The tart cranberry might seem like an unlikely candidate to star in a pie, especially after Thanksgiving has passed. But pair it with some sweet pears, wintry spices, and orange zest, and voilà—this holiday staple has earned a spot on the table all winter.
Game plan: Baking your pie on a baking stone ensures a crisp, fully cooked bottom crust.
- 1Heat the oven to 425°F, arrange a rack in the middle, and place a baking sheet (large enough to hold the pie) or baking stone on the rack.
- 2Combine cranberries, pears, and sugar in a large saucepan over medium heat. Cook, stirring occasionally, until pears are just tender and sugar is dissolved, about 20 to 25 minutes. Drain fruit through a fine mesh strainer, reserving juices in a heatproof bowl.
- 3Transfer fruit to a medium bowl and add vanilla bean and seeds, cloves, corn syrup, orange zest, and enough reserved juices to just moisten the fruit, about 1/3 cup. (The juices should not be pooling in the bottom of the bowl.) Stir to combine; set aside to cool, at least 10 minutes. Place egg yolk and milk in a small bowl and whisk until evenly combined; set aside.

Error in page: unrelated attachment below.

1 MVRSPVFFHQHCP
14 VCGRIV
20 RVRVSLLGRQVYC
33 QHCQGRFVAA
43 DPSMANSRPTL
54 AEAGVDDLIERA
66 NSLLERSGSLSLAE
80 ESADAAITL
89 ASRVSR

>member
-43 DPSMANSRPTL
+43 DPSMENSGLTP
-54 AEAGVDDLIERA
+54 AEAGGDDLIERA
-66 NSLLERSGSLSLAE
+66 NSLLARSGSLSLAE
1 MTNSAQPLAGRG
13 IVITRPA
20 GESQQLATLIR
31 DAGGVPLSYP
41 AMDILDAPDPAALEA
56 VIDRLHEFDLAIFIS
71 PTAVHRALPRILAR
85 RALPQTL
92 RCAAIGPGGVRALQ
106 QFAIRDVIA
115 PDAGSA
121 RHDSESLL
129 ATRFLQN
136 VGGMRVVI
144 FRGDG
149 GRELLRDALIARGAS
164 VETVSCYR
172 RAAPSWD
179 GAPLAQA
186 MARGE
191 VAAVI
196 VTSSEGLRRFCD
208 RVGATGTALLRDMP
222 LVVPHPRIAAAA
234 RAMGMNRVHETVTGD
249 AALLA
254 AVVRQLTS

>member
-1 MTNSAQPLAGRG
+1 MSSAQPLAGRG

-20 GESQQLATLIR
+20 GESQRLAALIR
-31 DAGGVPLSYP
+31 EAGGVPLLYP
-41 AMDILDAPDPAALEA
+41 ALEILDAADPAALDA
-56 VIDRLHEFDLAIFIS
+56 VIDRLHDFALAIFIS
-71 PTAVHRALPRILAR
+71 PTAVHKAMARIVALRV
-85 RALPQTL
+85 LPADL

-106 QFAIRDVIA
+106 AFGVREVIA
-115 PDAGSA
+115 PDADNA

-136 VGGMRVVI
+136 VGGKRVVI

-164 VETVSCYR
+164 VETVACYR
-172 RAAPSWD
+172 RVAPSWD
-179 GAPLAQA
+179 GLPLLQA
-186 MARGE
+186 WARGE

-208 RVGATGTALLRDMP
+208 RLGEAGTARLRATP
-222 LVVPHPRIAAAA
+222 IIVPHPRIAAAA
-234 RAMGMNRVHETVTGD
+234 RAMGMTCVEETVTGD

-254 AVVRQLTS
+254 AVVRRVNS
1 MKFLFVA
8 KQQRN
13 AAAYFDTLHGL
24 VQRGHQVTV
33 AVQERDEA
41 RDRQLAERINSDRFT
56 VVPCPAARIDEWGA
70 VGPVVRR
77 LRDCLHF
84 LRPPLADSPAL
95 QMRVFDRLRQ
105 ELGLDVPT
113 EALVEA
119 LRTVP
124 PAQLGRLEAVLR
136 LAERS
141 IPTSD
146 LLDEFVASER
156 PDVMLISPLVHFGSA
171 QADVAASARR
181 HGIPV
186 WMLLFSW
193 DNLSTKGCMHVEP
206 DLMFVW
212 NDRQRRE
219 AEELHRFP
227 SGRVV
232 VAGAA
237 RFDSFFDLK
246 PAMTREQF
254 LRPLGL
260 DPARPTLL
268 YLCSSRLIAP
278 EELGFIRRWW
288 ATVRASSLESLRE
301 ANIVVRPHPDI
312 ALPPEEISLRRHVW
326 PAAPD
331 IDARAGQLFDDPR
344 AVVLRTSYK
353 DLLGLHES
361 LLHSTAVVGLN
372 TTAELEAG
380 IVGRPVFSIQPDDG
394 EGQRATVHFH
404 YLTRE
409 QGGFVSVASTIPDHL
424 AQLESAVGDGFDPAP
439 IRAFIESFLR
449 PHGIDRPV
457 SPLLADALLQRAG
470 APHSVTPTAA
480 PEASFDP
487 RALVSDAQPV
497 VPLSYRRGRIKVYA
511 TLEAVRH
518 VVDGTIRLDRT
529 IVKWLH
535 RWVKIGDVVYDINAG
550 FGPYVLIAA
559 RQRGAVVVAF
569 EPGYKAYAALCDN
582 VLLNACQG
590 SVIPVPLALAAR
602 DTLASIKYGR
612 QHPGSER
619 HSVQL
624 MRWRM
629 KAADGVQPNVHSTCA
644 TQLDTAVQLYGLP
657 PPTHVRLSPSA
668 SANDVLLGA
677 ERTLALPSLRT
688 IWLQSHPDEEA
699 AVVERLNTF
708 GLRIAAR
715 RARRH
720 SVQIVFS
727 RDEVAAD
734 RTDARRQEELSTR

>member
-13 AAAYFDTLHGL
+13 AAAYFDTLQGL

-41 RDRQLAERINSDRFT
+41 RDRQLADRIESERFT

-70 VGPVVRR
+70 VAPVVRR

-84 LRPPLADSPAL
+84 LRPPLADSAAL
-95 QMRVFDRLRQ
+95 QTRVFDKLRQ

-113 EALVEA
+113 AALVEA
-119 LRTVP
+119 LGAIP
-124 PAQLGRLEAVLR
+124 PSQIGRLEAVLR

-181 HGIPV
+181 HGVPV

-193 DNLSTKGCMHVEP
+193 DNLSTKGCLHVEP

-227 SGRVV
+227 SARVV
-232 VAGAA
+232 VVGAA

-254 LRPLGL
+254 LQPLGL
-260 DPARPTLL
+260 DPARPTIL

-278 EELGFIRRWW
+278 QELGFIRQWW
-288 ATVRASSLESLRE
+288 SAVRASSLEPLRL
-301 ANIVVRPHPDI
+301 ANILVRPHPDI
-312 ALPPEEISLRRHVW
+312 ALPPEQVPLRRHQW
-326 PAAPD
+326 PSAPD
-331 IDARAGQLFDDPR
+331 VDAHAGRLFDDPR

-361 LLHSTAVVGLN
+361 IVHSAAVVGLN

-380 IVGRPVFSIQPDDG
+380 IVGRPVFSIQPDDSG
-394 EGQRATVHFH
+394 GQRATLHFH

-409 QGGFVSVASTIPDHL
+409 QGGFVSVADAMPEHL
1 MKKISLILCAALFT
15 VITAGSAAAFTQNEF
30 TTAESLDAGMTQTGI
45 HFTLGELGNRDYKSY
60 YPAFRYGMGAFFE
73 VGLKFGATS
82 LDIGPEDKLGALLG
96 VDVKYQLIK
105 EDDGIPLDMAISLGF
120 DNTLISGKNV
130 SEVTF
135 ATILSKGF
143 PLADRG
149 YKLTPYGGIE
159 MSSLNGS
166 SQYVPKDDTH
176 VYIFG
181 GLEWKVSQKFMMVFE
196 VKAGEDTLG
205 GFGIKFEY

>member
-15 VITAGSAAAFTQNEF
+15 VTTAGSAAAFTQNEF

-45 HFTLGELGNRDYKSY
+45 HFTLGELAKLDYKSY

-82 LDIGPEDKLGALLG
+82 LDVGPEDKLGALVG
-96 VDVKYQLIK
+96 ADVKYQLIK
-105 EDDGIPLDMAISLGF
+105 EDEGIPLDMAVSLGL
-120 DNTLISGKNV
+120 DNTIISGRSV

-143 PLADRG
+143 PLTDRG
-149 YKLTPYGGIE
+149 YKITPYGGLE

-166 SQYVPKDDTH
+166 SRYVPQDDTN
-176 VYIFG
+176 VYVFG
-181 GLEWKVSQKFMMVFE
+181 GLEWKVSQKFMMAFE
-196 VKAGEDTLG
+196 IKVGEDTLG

- 4Once the dough has rested and the filling is cool, roll one pie dough disk on a floured surface to 1/8 inch thickness. Line a 9-1/2-inch deep-dish pie plate with the dough and trim the excess, leaving a 1/2-inch overhang.
- 5Roll out the second disk of dough on a floured surface to 1/4 inch thickness and, using a pastry cutter or knife, cut a 1-inch round opening in the center.
- 6Pour the cranberry filling into the pie plate, and place the second dough round over top to enclose. Pinch the border to seal the two crusts and to create a decorative, fluted edge. Brush egg mixture over top of pie and sprinkle with sanding sugar.
- 7Place pie on the baking stone or sheet in the center of the oven and bake, undisturbed, for 10 minutes. Reduce heat to 375°F. Cook for an additional 45 to 50 minutes, or until crust is golden brown and filling is bubbling and thick. Remove from the oven and allow to cool before slicing.
Beverage pairing: Dashe Dry Creek Late Harvest Zinfandel, California. This late-harvest Zinfandel has all the spice and dark fruit to hold up to the cranberry, and it is on the drier side of dessert wines, making it a perfect noncloying match to this tart dessert.